abstract = "Ongoing efforts in applying a {"}high-end{"} turbulent combustion model (a transported probability density function-tPDF-method) to direct-injection internal combustion engines are discussed. New numerical algorithm and physical modeling issues arise compared to more conventional modeling approaches. These include coupling between Eulerian finite-volume methods and Lagrangian Monte Carlo particle methods, liquid fuel spray/tPDF coupling, and heat transfer. Sensitivity studies are performed and quantitative comparisons are made between model results and experimental measurements in a diesel/PCCI engine. Marked differences are found between tPDF results that account explicitly for turbulence/chemistry interactions (TCI) and results obtained using models that do not account for TCI. Computed pressure and heat release profiles agree well with experimental measurements and respond correctly to variations in engine operating conditions. Computed CO and HC emissions show large deviations from experiment in some cases; further work is required in emissions modeling. With explicit accounting for TCI, other physical submodels that have been developed and calibrated to give acceptable results without consideration of TCI need to be revisited.",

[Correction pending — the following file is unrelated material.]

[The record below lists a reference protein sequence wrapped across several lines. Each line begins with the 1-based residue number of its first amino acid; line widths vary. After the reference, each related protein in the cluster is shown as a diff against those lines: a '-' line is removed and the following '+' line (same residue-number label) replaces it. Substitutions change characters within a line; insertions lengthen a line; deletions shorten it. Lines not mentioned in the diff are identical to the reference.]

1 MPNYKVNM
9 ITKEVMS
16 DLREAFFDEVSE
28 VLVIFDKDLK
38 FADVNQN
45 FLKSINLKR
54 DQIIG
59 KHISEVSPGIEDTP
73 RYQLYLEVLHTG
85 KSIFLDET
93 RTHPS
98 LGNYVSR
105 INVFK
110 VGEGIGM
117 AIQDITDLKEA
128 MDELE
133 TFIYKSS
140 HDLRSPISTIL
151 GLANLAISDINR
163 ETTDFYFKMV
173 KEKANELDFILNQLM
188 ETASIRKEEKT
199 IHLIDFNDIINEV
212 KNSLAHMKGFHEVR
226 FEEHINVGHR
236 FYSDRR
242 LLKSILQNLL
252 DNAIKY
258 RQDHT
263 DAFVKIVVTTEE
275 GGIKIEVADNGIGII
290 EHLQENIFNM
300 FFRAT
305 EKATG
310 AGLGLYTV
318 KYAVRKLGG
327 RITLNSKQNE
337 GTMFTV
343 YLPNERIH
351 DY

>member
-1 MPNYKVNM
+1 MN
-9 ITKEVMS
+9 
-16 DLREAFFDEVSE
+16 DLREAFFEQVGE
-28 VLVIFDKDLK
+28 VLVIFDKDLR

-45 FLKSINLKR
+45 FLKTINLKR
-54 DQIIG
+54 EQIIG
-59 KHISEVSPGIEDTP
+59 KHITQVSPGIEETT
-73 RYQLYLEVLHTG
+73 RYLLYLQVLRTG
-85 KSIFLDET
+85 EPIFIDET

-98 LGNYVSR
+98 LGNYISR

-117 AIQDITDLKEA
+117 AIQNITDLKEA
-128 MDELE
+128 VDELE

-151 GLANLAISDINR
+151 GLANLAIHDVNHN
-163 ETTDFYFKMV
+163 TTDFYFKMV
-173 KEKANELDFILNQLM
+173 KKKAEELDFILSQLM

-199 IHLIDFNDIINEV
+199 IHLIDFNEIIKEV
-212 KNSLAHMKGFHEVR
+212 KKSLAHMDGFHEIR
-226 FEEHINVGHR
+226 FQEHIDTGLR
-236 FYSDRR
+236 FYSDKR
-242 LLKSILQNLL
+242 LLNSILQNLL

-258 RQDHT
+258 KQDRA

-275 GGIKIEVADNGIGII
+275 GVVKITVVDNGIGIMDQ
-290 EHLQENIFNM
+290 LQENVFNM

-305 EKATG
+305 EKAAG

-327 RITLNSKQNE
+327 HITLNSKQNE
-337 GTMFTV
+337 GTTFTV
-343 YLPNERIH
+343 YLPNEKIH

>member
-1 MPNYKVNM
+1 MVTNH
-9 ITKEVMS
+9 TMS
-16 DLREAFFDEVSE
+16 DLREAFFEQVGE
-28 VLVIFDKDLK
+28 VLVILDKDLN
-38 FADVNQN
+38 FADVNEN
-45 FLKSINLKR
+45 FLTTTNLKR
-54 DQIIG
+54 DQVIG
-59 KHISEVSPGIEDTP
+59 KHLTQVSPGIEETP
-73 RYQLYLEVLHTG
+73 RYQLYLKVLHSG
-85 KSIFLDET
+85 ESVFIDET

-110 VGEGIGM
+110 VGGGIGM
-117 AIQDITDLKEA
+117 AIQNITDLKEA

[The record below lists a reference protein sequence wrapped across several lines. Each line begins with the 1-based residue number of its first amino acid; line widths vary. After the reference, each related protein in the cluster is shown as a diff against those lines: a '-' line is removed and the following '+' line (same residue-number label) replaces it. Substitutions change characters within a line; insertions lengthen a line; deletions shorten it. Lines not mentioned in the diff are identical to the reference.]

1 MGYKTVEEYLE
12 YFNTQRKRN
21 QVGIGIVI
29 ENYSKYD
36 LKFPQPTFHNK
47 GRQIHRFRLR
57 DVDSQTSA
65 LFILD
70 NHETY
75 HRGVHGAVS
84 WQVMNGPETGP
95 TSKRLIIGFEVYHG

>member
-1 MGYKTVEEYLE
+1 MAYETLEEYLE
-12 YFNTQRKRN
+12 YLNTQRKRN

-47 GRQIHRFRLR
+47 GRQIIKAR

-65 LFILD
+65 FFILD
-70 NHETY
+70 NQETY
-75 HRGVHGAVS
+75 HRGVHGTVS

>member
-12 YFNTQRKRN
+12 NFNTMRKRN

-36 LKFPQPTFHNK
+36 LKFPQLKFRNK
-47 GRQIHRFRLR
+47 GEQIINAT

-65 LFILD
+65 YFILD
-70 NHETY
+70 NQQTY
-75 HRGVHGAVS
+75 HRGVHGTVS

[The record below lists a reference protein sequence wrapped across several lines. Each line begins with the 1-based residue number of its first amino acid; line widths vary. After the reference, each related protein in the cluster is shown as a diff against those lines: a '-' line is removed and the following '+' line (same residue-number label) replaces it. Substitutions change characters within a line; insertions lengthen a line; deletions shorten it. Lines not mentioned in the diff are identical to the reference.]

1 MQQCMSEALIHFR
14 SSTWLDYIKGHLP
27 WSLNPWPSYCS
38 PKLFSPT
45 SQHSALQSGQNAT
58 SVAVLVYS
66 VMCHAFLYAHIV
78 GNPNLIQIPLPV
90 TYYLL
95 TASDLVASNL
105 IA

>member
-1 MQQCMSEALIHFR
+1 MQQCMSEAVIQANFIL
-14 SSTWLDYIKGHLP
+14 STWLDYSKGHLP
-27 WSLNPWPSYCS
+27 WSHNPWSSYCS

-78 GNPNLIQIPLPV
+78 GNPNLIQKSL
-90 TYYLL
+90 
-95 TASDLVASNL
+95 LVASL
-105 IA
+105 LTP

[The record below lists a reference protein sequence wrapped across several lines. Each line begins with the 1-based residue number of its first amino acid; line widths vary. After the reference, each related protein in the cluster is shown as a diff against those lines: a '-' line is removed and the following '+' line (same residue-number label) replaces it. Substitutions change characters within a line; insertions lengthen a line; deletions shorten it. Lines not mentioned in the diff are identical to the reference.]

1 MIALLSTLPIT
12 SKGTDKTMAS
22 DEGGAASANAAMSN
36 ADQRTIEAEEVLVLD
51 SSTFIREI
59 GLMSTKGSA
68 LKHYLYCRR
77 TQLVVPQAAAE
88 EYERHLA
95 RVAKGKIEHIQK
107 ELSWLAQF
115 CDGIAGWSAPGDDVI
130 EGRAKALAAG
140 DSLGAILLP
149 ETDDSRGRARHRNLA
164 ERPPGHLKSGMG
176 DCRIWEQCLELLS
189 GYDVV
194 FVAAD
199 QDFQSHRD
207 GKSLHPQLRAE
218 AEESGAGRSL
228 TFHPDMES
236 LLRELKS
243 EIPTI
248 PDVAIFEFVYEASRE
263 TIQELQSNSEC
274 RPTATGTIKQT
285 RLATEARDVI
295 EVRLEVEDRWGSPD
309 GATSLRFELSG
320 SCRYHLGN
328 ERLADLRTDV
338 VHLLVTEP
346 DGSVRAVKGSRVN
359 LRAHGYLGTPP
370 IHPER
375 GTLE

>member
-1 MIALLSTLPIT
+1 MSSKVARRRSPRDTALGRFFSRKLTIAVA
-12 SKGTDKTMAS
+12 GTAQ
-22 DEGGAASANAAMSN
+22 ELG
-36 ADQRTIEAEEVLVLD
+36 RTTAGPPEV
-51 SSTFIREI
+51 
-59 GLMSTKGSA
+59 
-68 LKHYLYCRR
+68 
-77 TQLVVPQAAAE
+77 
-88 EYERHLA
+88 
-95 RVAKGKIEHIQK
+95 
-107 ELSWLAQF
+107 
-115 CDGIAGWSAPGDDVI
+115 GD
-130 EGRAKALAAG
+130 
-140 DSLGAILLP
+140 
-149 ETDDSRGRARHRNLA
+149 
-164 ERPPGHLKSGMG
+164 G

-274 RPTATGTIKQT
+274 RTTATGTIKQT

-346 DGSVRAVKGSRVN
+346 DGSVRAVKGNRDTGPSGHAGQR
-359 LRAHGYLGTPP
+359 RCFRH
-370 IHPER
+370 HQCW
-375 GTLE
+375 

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Kung, EH & Haworth, DC 2008, 'Transported probability density function (tPDF) modeling for direct-injection internal combustion engines' Paper presented at 2008 World Congress, Detroit, MI, United States, 4/14/08 - 4/17/08, . https://doi.org/10.4271/2008-01-0969

Transported probability density function (tPDF) modeling for direct-injection internal combustion engines. / Kung, E. H.; Haworth, Daniel Connell.

2008. Paper presented at 2008 World Congress, Detroit, MI, United States.

Research output: Contribution to conferencePaper

TY - CONF

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AU - Kung, E. H.

AU - Haworth, Daniel Connell